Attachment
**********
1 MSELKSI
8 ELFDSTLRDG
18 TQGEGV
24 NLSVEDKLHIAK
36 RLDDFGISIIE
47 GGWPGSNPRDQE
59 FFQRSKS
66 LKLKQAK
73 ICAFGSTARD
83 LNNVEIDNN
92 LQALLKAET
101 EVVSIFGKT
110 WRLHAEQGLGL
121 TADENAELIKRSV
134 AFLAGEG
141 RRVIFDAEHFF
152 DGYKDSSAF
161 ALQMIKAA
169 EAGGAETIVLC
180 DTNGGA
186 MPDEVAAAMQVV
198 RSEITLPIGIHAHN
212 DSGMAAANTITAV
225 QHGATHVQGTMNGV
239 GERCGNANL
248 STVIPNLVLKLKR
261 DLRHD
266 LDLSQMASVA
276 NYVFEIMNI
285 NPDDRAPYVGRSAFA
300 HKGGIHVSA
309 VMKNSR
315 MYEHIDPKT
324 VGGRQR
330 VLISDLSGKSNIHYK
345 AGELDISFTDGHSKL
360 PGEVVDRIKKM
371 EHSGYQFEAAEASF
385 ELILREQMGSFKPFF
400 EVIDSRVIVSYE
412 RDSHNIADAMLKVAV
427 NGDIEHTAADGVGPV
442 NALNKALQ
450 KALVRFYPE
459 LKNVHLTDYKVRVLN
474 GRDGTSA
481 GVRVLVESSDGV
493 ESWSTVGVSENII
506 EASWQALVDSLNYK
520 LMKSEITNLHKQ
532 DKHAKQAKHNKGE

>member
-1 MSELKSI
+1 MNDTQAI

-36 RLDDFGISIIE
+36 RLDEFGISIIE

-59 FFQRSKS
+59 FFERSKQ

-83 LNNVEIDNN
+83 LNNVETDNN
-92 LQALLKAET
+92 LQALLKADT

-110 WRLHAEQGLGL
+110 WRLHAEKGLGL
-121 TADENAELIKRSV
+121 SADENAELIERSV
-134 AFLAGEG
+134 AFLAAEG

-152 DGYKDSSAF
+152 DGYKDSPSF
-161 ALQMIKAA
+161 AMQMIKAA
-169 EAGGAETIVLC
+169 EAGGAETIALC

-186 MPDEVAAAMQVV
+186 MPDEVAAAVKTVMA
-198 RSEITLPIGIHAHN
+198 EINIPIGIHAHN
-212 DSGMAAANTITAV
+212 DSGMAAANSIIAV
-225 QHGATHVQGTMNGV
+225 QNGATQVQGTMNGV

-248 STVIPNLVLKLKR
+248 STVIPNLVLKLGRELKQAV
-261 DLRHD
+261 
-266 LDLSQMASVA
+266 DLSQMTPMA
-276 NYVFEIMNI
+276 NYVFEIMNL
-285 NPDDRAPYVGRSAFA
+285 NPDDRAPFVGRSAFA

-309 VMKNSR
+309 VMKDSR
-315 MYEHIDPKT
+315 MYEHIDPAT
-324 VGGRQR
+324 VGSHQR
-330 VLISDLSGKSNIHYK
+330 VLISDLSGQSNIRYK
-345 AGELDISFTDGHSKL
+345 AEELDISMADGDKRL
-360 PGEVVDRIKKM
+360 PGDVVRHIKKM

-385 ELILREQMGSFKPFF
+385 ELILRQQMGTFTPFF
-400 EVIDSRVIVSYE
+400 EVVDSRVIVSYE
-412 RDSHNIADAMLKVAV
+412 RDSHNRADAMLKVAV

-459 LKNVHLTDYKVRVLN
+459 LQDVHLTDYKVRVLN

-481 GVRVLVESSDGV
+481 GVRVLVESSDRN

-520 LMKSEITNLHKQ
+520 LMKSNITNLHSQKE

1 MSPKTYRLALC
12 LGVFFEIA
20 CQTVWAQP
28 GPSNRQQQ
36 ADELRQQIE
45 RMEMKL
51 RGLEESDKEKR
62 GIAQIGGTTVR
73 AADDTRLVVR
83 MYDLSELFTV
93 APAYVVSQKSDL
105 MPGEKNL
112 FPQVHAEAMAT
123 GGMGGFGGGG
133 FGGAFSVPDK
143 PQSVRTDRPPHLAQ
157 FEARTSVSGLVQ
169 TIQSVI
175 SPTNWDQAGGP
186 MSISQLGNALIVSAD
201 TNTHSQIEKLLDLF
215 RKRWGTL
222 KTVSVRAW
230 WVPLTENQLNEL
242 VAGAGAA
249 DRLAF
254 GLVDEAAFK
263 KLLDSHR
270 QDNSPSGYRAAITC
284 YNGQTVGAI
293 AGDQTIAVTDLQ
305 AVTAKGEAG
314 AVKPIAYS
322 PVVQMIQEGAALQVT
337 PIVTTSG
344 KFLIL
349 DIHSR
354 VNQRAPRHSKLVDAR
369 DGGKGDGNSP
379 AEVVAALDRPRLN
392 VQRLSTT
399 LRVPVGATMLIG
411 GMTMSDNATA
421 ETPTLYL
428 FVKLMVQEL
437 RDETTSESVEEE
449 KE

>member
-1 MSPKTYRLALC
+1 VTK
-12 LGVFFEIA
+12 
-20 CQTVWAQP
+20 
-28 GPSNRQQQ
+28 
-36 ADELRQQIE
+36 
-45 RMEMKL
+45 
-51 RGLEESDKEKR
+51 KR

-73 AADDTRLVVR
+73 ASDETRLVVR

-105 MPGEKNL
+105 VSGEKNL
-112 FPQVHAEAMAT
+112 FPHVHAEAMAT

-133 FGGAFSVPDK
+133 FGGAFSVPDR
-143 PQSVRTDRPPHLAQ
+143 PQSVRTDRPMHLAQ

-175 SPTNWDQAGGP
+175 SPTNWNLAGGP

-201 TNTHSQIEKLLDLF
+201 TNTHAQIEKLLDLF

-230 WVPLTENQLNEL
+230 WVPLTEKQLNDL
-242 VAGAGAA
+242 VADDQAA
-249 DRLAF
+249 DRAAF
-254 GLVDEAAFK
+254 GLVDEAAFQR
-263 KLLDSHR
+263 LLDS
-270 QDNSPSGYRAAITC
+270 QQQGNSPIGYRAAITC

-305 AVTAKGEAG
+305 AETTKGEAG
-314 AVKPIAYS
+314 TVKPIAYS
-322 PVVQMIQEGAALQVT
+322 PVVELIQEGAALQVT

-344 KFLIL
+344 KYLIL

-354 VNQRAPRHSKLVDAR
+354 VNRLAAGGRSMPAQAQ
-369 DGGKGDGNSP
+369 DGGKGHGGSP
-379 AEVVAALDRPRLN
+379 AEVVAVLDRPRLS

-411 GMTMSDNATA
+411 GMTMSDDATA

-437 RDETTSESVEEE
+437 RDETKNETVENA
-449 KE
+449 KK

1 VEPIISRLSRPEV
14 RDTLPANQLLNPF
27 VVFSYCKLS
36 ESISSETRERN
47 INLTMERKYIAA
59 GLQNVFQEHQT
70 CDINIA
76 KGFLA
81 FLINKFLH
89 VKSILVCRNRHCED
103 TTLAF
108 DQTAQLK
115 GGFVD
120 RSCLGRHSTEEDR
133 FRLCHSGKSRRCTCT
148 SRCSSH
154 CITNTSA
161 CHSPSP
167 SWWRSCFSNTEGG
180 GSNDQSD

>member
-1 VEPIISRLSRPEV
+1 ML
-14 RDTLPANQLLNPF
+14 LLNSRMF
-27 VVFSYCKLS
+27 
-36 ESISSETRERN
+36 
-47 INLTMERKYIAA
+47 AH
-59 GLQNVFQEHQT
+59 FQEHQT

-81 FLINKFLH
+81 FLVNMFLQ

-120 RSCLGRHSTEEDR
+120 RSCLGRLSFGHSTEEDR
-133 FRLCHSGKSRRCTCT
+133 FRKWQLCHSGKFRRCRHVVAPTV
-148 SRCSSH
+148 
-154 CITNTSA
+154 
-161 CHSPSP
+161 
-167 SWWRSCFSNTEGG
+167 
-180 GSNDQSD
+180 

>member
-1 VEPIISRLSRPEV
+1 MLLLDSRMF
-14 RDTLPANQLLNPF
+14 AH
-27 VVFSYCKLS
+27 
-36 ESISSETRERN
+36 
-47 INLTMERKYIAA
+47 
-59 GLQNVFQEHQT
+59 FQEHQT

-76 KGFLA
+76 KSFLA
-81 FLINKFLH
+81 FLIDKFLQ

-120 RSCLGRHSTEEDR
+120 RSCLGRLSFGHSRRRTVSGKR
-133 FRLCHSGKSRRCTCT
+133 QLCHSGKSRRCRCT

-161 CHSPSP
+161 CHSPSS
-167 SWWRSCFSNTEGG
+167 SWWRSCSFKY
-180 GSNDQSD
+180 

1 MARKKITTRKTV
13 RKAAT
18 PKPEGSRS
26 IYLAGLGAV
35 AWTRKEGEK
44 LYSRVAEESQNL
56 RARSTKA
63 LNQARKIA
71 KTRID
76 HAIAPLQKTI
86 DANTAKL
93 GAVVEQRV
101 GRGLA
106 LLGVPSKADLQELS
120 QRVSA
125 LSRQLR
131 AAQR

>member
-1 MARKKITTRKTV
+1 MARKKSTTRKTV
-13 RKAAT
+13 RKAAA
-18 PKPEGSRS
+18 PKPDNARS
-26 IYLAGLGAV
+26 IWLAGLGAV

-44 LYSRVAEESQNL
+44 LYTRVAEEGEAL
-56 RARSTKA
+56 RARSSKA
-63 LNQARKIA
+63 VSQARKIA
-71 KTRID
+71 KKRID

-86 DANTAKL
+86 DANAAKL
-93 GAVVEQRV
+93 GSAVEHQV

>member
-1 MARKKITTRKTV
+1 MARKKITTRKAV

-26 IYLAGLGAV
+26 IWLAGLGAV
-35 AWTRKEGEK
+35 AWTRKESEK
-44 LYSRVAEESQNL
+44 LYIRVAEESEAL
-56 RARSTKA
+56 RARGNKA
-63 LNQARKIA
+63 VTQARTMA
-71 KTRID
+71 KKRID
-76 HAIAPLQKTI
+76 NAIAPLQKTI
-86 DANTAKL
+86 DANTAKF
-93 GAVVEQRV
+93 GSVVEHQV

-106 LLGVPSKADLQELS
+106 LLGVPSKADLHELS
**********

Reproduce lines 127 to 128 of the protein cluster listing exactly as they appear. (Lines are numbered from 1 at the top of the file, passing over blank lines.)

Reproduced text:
93 APAYVVSQKSDL
105 MPGEKNL